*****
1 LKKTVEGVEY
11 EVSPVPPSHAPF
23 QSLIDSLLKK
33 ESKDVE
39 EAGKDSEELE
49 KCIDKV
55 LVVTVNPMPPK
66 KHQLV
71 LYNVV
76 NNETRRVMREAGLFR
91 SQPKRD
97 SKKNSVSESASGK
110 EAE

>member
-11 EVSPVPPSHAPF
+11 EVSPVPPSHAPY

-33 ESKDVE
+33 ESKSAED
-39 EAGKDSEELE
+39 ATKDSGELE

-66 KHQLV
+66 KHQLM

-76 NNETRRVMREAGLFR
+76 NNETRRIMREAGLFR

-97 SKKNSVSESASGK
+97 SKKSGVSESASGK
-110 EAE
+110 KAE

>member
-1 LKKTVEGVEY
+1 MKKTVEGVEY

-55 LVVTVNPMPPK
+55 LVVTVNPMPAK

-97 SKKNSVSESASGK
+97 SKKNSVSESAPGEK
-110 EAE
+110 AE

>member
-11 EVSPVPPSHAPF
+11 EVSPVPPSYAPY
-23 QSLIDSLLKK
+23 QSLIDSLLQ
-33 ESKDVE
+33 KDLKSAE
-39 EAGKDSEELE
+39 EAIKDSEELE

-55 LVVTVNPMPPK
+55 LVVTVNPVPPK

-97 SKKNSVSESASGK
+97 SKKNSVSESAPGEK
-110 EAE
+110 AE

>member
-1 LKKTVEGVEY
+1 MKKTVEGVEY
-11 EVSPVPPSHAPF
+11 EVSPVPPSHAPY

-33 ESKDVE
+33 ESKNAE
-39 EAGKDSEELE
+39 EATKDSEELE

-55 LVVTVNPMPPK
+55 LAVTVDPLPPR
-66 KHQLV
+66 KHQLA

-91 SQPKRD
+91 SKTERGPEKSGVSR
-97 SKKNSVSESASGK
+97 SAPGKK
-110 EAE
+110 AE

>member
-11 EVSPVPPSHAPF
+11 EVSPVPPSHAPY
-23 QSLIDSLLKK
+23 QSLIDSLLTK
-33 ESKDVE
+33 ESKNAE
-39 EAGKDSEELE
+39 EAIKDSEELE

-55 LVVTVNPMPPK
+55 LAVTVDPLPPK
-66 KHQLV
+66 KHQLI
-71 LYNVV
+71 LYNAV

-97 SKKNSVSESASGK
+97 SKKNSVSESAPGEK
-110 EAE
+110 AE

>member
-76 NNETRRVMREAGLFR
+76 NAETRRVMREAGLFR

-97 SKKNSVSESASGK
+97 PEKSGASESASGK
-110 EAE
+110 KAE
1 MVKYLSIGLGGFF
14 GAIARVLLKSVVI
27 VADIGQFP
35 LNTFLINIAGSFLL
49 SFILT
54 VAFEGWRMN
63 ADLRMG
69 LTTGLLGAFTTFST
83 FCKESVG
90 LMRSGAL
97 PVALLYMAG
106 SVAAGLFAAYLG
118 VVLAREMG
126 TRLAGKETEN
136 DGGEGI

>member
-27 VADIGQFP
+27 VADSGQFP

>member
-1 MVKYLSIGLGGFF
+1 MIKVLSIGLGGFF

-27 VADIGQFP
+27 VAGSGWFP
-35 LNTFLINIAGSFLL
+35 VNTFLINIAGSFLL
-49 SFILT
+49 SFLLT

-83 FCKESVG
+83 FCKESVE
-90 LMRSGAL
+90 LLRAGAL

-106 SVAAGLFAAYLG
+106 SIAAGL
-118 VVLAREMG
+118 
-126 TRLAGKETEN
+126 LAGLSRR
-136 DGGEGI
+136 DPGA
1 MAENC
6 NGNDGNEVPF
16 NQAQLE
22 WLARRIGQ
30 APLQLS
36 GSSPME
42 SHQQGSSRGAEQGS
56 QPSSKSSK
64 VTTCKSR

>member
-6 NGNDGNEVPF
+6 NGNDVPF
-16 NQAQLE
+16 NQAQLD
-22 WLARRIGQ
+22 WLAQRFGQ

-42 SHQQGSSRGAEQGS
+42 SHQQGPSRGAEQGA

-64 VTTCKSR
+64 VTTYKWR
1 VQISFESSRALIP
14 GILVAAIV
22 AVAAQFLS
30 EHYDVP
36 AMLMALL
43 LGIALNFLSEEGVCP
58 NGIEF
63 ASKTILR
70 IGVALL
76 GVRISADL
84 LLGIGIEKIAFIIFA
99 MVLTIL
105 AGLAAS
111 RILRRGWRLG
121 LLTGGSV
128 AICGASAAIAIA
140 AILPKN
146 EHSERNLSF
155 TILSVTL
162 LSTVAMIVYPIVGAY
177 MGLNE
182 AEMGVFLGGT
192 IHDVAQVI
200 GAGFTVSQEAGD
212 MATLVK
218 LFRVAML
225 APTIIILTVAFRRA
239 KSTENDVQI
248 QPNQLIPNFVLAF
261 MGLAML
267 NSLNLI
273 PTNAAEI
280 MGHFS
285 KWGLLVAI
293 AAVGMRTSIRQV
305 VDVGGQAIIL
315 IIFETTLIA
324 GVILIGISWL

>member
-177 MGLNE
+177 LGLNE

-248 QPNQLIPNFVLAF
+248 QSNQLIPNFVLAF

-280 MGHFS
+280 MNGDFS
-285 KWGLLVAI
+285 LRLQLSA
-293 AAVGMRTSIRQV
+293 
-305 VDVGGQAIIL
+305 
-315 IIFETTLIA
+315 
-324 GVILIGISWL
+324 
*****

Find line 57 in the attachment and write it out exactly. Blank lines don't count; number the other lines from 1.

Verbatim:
+11 EVSPVPPSHAPY